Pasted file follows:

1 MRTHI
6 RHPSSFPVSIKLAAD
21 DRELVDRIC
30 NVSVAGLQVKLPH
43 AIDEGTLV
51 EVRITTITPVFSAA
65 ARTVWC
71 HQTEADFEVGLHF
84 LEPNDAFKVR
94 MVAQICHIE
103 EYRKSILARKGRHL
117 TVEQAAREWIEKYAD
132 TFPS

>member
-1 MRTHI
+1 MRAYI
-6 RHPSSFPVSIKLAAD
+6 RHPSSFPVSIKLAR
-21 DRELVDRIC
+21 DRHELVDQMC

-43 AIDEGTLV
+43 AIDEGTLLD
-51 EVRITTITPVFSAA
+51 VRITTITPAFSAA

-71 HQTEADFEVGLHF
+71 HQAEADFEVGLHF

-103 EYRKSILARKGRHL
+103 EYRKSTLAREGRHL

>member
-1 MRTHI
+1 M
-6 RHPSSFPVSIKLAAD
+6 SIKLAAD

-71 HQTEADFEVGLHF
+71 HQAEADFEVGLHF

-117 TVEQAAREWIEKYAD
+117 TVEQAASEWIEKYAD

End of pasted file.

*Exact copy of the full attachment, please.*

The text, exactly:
1 MRTHI
6 RHPSSFPVSIKLAAD
21 DRELVDRIC
30 NVSVAGLQVKLPH
43 AIDEGTLV
51 EVRITTITPVFSAA
65 ARTVWC
71 HQTEADFEVGLHF
84 LEPNDAFKVR
94 MVAQICHIE
103 EYRKSILARKGRHL
117 TVEQAAREWIEKYAD
132 TFPS

>member
-1 MRTHI
+1 MRAYI
-6 RHPSSFPVSIKLAAD
+6 RHPSSFPVSIKLAR
-21 DRELVDRIC
+21 DRHELVDQMC

-43 AIDEGTLV
+43 AIDEGTLLD
-51 EVRITTITPVFSAA
+51 VRITTITPAFSAA

-71 HQTEADFEVGLHF
+71 HQAEADFEVGLHF

-103 EYRKSILARKGRHL
+103 EYRKSTLAREGRHL

>member
-1 MRTHI
+1 M
-6 RHPSSFPVSIKLAAD
+6 SIKLAAD

-71 HQTEADFEVGLHF
+71 HQAEADFEVGLHF

-117 TVEQAAREWIEKYAD
+117 TVEQAASEWIEKYAD